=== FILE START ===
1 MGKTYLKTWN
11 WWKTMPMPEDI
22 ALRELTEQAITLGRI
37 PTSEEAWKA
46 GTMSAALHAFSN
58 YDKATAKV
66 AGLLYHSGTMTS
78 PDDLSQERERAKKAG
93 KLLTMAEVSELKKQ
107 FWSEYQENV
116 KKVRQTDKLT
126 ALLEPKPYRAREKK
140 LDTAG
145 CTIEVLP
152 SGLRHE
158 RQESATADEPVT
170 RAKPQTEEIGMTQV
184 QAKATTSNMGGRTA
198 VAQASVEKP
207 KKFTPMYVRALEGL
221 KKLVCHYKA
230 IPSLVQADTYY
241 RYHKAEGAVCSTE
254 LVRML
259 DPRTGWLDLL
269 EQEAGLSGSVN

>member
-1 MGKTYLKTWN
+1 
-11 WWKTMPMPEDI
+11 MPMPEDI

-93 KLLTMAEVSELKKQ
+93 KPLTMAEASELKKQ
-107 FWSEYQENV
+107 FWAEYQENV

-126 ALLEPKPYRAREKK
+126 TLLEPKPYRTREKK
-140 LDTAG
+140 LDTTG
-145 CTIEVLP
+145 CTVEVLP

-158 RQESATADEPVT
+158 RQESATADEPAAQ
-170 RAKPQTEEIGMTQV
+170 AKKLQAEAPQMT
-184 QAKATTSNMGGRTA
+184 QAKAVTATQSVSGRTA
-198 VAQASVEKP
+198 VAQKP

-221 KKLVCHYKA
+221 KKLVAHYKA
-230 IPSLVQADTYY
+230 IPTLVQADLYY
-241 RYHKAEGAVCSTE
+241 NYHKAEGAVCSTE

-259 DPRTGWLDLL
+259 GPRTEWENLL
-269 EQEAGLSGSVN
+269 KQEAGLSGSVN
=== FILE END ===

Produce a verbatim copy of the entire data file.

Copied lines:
1 MGKTYLKTWN
11 WWKTMPMPEDI
22 ALRELTEQAITLGRI
37 PTSEEAWKA
46 GTMSAALHAFSN
58 YDKATAKV
66 AGLLYHSGTMTS
78 PDDLSQERERAKKAG
93 KLLTMAEVSELKKQ
107 FWSEYQENV
116 KKVRQTDKLT
126 ALLEPKPYRAREKK
140 LDTAG
145 CTIEVLP
152 SGLRHE
158 RQESATADEPVT
170 RAKPQTEEIGMTQV
184 QAKATTSNMGGRTA
198 VAQASVEKP
207 KKFTPMYVRALEGL
221 KKLVCHYKA
230 IPSLVQADTYY
241 RYHKAEGAVCSTE
254 LVRML
259 DPRTGWLDLL
269 EQEAGLSGSVN

>member
-1 MGKTYLKTWN
+1 
-11 WWKTMPMPEDI
+11 MPMPEDI

-93 KLLTMAEVSELKKQ
+93 KPLTMAEASELKKQ
-107 FWSEYQENV
+107 FWAEYQENV

-126 ALLEPKPYRAREKK
+126 TLLEPKPYRTREKK
-140 LDTAG
+140 LDTTG
-145 CTIEVLP
+145 CTVEVLP

-158 RQESATADEPVT
+158 RQESATADEPAAQ
-170 RAKPQTEEIGMTQV
+170 AKKLQAEAPQMT
-184 QAKATTSNMGGRTA
+184 QAKAVTATQSVSGRTA
-198 VAQASVEKP
+198 VAQKP

-221 KKLVCHYKA
+221 KKLVAHYKA
-230 IPSLVQADTYY
+230 IPTLVQADLYY
-241 RYHKAEGAVCSTE
+241 NYHKAEGAVCSTE

-259 DPRTGWLDLL
+259 GPRTEWENLL
-269 EQEAGLSGSVN
+269 KQEAGLSGSVN